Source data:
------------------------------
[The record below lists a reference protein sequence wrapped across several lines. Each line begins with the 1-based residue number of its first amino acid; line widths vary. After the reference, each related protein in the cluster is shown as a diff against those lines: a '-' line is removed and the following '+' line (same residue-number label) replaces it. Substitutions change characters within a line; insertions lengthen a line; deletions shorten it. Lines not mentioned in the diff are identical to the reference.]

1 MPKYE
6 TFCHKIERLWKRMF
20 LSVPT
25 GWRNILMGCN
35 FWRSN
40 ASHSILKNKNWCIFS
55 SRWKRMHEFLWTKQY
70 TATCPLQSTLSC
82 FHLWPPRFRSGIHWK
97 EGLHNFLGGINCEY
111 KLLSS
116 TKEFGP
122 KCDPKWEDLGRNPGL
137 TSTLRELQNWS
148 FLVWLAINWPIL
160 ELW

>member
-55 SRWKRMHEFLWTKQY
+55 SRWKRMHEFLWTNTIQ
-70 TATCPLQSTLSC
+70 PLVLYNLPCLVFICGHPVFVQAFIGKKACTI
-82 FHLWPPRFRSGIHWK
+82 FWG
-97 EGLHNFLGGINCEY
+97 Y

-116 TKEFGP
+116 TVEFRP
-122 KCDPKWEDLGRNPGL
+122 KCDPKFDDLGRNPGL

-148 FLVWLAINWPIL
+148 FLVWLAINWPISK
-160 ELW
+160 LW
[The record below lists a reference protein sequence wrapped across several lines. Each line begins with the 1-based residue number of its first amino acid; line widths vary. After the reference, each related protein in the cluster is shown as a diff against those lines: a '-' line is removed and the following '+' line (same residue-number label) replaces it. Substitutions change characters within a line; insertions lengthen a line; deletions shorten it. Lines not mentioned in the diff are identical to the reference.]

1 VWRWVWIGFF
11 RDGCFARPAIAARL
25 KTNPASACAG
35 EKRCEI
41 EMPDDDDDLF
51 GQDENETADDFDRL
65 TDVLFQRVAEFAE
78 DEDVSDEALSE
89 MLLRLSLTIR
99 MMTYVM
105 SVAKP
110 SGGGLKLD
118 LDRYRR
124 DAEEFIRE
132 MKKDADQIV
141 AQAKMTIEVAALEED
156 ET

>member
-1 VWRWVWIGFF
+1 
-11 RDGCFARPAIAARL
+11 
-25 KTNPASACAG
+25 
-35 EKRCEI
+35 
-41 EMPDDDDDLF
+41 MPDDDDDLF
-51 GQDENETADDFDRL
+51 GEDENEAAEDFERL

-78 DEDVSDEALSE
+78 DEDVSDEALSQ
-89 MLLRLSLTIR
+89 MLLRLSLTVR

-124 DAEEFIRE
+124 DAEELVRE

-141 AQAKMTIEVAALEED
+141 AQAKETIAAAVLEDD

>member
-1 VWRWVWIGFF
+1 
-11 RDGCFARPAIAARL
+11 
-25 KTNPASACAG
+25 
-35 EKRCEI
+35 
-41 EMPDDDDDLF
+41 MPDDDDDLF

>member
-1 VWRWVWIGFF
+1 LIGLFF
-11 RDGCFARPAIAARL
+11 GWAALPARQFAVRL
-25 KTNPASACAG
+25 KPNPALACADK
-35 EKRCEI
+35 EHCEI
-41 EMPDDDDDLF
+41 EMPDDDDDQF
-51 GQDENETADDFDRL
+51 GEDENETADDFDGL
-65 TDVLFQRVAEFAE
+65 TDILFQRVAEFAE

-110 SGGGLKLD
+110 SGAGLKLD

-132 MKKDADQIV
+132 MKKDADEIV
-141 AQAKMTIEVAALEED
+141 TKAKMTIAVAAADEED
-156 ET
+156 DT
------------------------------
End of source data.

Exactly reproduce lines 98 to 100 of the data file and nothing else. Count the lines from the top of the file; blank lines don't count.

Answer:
-65 TDVLFQRVAEFAE
+65 TDILFQRVAEFAE

-110 SGGGLKLD